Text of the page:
Job ads down but community services sector comes out in front
Sectors related to public service continue to drive job ad growth across the country, with the Community Services & Development sector taking the lead this month.

Nationally, job ads are down 7.8% from the same time last year, but the average advertised salary is up by 2.4%.

See how the trends are taking shape for your location and industry in this month’s employment snapshot.

Job ads down annually, but up on last month

New job ads have declined by 7.8% compared to July 2018. However, for the month, there has been a modest 0.2% increase in jobs advertised.

“On SEEK we have started to see a small increase in jobs advertised in July,” says Kendra Banks, SEEK ANZ Managing Director. All states and territories are showing a decline in job ad volume compared to 12 months ago, except for the Australian Capital Territory, where job ads are up by 12.2%. “ACT especially has seen a surge due to the high proportion of well-performing public sector roles now available across the state,” Banks says.

Leigh Broderick, SEEK Senior Employment Trends Analyst says July is typically a stable month nationally as businesses release new budgets for the new financial year, and this leads into a busier period. “August is traditionally our strongest month,” he says.

Though the year’s end may seem far away, employers could begin to ramp up on hiring now, he adds. “Many businesses will start hiring for their Christmas casuals from now—it happens quite early, so we’ll start to see that coming in as well,” Broderick says.

Public service sectors the strongest performers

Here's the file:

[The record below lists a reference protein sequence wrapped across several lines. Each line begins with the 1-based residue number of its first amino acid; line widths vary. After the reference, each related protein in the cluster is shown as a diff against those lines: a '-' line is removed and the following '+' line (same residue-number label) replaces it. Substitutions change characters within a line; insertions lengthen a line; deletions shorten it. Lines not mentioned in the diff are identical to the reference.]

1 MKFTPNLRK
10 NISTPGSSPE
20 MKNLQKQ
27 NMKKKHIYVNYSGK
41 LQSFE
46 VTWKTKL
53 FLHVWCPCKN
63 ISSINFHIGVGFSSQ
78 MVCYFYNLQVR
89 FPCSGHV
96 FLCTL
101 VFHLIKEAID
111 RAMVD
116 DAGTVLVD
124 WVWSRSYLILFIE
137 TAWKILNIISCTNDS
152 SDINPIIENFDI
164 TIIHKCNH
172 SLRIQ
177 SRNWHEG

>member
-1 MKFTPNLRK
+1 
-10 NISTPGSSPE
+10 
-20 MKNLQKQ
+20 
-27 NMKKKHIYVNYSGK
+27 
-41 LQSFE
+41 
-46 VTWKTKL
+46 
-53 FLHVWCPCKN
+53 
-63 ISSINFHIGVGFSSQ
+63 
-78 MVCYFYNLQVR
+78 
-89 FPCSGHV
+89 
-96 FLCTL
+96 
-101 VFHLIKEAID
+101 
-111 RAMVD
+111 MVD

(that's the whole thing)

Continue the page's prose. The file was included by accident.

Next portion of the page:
Community Services & Development leads as the sector with the highest job ad growth, up 10.3% compared to the same time last year.

The sector has been growing steadily since mid-2013, Broderick says. “It’s been a consistent grower because it’s being driven by aged and disability care, predominantly. We think the National Disability Insurance Scheme (NDIS) is playing a role there.”

Along with Community Services & Development, the Education & Training and Healthcare & Medical sectors have also consistently led job ad growth in recent times.

“The top players have been pretty consistent—there’s very much a public service flavour,” Broderick says. “Jobs growth across Australia is has predominantly been driven by the public sector for at least a year now. The exception is Mining, Resources & Energy—it’s still growing, but its growth rate is starting to level off.”

The Design & Architecture industry saw the largest decline in job ad growth, down 24.9% compared to the same time last year. The Advertising, Arts & Media sector followed, with a 17.2% annual decline, while new job ads in Construction were down 16.5% compared to 12 months ago.

Real estate roles up this month

Looking short-term, the Real Estate & Property sector saw an increase in roles between June and July. “We’ve seen the Real Estate & Property industry suffer over the last 12 months, but have seen a 7% rise in jobs ads across July,” Banks says. “This could be due to the recent increase in house prices across Sydney and Melbourne with more people now selling property, a pick-up in new loan lending and rise in Auction clearance rates. This will be an interesting sector to watch over the next few months.”

Tasmania a top spot for salary growth

The national average advertised salary is up by 2.4% compared to the same time last year. “Salary growth rates have softened a bit, in line with job ads,” Broderick says. All states have still shown salary growth, with South Australia leading at 4.6%, followed by Tasmania at 3.7%.

Tasmania has been a consistent performer for salary growth and more, Broderick says. “Tasmania is the standout. It has bucked a lot of trends—it has been pretty consistently rising. The fundamentals for Tasmania have been good for a while now—it has benefited from a boom in tourism, and activity in the ageing population. There’s a lot of migration from older cohorts as people are retiring there. Those are the two main drivers for the economy there, and they’re continuing to rise.”